Monday, May 21, 2007

What would we do without the News Indexes?

Goggle’s rumored deal with some large British news groups to formally license content for Google news ala Yahoo news (mostly from AP) has 3 main implications if true:

1. Is this the end for aggregators such as Goggle news, Digg (news link + comments), Techmeme (ranked news link plus summaries) and other players, meaning that ‘Fair use’ argument won’t cut any more?

I doubt it happening in the United States and elsewhere. On the other hand, Europe is more conservative vis-à-vis Fair use.

Links are the currencies of the internet. Enough said. Currencies don’t belong in dark, bottomless pits.

2. Let’s take it the other way. It is the media sites which profit from traffic from Google news and other aggregators, in one way or another. How will they pay the aggregators for all the traffic and have they ever paid for the traffic?

3. What is with the large news sites?
Do they hold a monopoly for quality news articles?

I observed myself using Google news searching for the latest on American Idol – a long list of stories comes up and I scan the headlines and excerpts, clicking on the story I find most alluring.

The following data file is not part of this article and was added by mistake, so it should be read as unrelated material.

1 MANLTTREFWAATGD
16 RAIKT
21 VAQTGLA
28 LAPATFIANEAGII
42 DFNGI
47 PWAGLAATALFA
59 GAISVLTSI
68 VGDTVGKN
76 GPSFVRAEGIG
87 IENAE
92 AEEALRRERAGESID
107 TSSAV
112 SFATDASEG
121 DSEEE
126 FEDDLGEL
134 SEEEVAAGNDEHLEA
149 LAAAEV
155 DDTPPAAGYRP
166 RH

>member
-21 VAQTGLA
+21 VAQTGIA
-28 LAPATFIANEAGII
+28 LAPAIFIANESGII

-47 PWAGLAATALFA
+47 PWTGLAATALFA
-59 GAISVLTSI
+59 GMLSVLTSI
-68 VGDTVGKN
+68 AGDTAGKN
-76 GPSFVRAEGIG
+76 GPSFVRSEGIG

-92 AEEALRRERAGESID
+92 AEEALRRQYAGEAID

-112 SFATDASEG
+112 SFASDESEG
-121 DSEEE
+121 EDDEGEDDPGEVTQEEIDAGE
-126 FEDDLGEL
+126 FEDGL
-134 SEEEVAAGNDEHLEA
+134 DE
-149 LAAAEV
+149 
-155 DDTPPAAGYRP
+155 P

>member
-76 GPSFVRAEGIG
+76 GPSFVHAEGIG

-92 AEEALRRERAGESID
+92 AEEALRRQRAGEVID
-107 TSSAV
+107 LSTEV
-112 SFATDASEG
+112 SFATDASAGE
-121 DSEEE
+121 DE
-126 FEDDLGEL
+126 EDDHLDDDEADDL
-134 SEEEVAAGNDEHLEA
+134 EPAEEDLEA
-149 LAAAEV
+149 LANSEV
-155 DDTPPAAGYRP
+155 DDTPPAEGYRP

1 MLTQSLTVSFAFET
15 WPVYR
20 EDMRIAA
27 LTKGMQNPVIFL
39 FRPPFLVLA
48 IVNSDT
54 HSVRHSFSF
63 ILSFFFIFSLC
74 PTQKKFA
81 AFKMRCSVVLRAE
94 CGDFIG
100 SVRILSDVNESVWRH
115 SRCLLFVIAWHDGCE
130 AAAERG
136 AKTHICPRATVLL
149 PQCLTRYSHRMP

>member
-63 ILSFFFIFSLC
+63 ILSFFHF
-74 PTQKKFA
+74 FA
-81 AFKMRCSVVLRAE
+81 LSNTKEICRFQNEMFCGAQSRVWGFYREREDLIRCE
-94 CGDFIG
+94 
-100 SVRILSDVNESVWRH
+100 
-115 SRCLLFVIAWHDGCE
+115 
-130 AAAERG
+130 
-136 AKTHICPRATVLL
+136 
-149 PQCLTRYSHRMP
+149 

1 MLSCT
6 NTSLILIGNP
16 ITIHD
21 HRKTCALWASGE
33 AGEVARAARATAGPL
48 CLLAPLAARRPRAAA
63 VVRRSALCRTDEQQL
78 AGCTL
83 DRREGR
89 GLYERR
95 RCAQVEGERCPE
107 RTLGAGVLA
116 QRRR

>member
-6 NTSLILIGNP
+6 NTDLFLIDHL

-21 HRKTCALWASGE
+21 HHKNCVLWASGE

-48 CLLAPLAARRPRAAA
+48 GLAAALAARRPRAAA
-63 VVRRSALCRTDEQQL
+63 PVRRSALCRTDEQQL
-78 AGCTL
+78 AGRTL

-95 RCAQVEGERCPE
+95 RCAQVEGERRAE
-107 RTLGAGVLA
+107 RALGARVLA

Did I look at whether it is NYT story? No, I didn't.
As Akbar the Great used to say, 'it is only incidental that I am a Muslim.
Get the drift?

Many small sites and blogs have made name for themselves through Google news.

It is hubris from main media too, thinking only they can carry great stories online, where only the best headline gets the click.

Techmeme is a shiny example as being an aggregator supporting an albeit select (1000?) group of blogs and the blogs are not complaining for the link and excerpt.

Time for the thick headed to admit that they fear competition from smaller web sites and blogs – fearing their expensive (per post basis) story not shining out in a list of 1000 similar stories.



At 1:03 PM , Anonymous Anonymous said...

I was half expecting an announcement somewhere on TC, but trying to “search” for Crunchbase leads you no where. And this is in small part because searching for something only gives you a small number of queries (five) without any links to any prior entries (you can get around this by adding “&paged=x” where x is the number of pages back you want to go, however).


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